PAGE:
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Why Amnesty Didn't Sell Out

September 24, 1988

In regard to the sluggish ticket sales for the L.A. stop of Amnesty International's "Human Rights Now!" tour ("Amnesty's Jack Healey: Low-Key, but Not Down Over L.A. Turnout," Sept. 23):

As an advocate of both human rights and rock, and as a person who took off from work to get tickets at the first possible minute, I think I can give Bill Graham and others an answer to why sales were so sluggish: It was the way the sales were handled.

Let me take you through the hassle. First you had to show up at a store the day before the tickets went on sale between the hours of 1 and 4 p.m. to get a plastic wrist band clamped on so you could participate in a drawing the next morning to see who would be in line first.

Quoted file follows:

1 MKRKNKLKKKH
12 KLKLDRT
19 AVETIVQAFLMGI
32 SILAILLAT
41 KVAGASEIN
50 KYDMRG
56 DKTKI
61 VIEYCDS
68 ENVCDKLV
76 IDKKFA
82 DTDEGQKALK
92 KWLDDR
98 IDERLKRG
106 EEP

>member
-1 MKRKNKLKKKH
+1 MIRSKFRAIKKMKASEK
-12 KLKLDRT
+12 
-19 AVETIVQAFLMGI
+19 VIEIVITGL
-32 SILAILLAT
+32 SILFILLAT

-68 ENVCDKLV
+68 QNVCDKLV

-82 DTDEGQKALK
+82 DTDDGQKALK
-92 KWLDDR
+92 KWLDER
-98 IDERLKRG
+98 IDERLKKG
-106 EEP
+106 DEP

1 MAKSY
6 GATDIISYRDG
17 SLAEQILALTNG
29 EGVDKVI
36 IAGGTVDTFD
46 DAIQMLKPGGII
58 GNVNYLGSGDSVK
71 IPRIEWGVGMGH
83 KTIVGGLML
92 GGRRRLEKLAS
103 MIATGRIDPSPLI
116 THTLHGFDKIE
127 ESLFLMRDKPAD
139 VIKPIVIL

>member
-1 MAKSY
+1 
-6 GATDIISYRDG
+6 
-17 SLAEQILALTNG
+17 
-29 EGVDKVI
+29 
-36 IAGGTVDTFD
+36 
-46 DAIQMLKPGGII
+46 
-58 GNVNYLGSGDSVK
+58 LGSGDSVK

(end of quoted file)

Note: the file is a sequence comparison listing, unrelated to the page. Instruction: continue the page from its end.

Next you had to show up at 7:30 a.m. to find out where luck had placed you in the line.

Although I got my tickets only an hour and 10 minutes after they went on sale, the seats were as far back from the stage as they could get.

Some people who bought tickets days later got better seats than some of us in line that morning.

The only reason I can guess at for this is that the computer that doles out the tickets must scatter us around so if the show doesn't sell out the arena doesn't look empty.

I think the public is tired of this arrogant manipulation. The next tickets we buy should be to a fund raiser for ticket buyers rights.


South Pasadena

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